Tag Archives: housing

What a Trump presidency means for Stockton

Living in California, it’s easy to feel removed from the national political scene. On election night, the Golden State eschewed conservative trends across the country to remain an impenetrable bastion of progressivism. But as much as we in California would like to believe we are fully insulated from the ramifications of a Trump presidency, the […]

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Stockton is less affordable than the Bay Area because of sprawl

One of the things Stockton has that other larger cities in the state do not is relatively affordable housing. You can buy a good sized three bedroom house for the amount it costs to pay rent in a studio basement apartment in San Francisco. Our lower cost of living is one of the big reasons […]

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Could Stockton use eminent domain to stop foreclosures?

On Tuesday, I attended a panel discussion at the Center for American Progress on the use of eminent domain to stop foreclosures. This controversial program is being seriously considered by dozens of cities, including some in the Central Valley. After the panel, I was able to catch up briefly with Steven Gluckstern, Chairman of Mortgage […]

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SCL Exclusive: Dan Cort, the interview

When it comes to downtown Stockton redevelopment, no one has been more successful than Dan Cort. Cort started out renovating Victorian homes in the Magnolia District and today his portfolio includes such historic downtown buildings as Cort Tower and the Kress Building. He also penned the book “Downtown Turnaround: Lessons for a New Urban Landscape,” […]

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Tuesday notes: Dameron, Dan Cort, and the waterfront

Happy Tuesday, everyone. No new content today, though some interesting news and notes caught my attention in the last week that I think deserve some attention:

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The right way to develop Stockton’s waterfront

Mike Fitzgerald had a great column yesterday lamenting the fact that Stockton has turned its back on its waterfront land. I couldn’t agree more. Our geographic location on the Delta provides a tremendous opportunity to truly distinguish Stockton from other Central Valley cities. But there was one portion of the column in particular that grabbed […]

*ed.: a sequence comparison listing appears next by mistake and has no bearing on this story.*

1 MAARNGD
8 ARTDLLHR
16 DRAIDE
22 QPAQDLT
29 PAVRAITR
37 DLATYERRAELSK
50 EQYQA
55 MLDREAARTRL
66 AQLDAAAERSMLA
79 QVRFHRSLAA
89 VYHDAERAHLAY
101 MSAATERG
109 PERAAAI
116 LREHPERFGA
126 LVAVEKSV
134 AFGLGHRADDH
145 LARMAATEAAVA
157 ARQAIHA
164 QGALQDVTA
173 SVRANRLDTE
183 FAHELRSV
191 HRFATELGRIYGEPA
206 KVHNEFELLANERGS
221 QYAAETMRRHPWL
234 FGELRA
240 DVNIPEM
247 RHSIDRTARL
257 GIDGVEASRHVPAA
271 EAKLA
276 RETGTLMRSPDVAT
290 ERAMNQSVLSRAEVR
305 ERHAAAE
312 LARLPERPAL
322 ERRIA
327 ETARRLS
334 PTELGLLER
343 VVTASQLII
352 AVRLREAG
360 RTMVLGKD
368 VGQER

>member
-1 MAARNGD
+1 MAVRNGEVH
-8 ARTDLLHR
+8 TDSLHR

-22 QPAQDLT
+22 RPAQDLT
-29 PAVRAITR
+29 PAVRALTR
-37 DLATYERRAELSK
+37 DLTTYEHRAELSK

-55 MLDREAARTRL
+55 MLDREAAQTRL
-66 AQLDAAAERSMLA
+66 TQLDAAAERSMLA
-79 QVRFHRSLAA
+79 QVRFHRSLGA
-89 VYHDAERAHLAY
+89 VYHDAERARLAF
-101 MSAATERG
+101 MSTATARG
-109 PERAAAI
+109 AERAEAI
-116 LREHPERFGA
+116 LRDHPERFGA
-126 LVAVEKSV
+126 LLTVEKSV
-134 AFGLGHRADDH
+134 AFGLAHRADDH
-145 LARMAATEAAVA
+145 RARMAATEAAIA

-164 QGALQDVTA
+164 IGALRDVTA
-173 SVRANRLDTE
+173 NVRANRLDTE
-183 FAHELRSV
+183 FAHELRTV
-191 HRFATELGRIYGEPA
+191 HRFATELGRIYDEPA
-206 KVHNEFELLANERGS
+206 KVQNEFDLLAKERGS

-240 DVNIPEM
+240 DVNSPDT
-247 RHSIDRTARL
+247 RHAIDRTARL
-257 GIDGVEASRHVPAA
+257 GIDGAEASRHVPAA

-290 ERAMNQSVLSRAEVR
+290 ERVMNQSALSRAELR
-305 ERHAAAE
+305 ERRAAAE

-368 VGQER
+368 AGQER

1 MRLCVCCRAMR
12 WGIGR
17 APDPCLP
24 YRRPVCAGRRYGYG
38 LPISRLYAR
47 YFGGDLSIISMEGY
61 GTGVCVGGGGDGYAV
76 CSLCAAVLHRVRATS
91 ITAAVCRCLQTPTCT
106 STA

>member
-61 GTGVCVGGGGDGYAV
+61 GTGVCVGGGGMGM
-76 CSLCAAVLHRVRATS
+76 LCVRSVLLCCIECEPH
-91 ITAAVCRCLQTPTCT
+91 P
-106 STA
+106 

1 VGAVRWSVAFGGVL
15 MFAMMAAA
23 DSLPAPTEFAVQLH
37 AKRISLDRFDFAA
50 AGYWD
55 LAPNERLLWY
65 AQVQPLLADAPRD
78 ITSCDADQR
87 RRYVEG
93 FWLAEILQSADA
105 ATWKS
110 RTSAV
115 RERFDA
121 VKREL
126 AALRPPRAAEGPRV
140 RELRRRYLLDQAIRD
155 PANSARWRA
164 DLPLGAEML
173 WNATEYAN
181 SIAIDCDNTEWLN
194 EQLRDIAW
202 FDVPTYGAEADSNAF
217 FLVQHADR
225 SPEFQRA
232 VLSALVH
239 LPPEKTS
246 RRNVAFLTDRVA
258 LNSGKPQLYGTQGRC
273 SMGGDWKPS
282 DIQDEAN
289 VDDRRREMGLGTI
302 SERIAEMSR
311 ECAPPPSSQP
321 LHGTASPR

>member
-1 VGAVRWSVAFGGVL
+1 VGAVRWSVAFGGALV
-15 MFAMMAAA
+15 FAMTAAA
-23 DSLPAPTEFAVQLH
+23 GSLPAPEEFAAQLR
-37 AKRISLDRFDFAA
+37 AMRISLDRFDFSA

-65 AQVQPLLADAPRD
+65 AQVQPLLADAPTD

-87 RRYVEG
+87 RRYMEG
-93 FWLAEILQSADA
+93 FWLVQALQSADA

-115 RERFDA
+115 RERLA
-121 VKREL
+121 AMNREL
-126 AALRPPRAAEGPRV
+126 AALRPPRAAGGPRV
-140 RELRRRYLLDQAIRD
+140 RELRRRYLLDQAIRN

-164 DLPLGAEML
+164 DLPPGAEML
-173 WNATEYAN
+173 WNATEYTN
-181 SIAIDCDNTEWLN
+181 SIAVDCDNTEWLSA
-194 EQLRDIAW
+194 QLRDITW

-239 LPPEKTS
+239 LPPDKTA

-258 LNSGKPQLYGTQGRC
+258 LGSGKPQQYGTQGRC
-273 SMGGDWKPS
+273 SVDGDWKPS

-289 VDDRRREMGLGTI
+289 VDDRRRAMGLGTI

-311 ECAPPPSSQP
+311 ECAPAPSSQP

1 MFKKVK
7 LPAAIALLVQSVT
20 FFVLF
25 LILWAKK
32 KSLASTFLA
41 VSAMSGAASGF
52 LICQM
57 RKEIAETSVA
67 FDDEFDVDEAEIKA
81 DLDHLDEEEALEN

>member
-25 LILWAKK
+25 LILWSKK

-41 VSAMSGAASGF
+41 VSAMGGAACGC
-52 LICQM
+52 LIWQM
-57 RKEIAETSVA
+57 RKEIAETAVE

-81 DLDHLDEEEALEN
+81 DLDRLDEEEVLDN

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The limits of density in Stockton

As you probably know, this site advocates for smart growth policies to help address the issues facing the city. A key aspect of smart growth is managing density, and on the surface, the city of Stockton has not planned very well in this regard. Specifically, Stockton has experienced an incredible proliferation of low density single […]

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Eminent domain to the rescue? How cities may use the controversial law to help underwater homeowners

Eminent domain is always a touchy topic to bring up. Usually, the utilization of eminent domain is met by fierce protest from those who stand to have their homes razed for a new airport, railway or other project deemed a “public use.” In Stockton, eminent domain was used to clear a path for the crosstown […]

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Stockton metro to reach 1 million people by 2042, but where will they live?

Recently, the US Conference of Mayors commissioned a study which included the projected growth of nearly all US metro areas by 2042, including Stockton. The report predicted that our area will surpass one million residents– 1,077,200 to be exact– in thirty years, which puts the region’s growth rate at a whopping 52.5%. Going through the […]

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Infill is in, sprawl is out. Will Stockton developers follow national trends?

I came across a story today in the Record that caught my attention. A Sacramento architect, David Mogavero, gave a talk to members of the city’s Climate Action Plan Advisory Committee in which he pretty much said everything I have ever said in this blog, reaffirming the smart-growth sentiments I continue to espouse. You can […]

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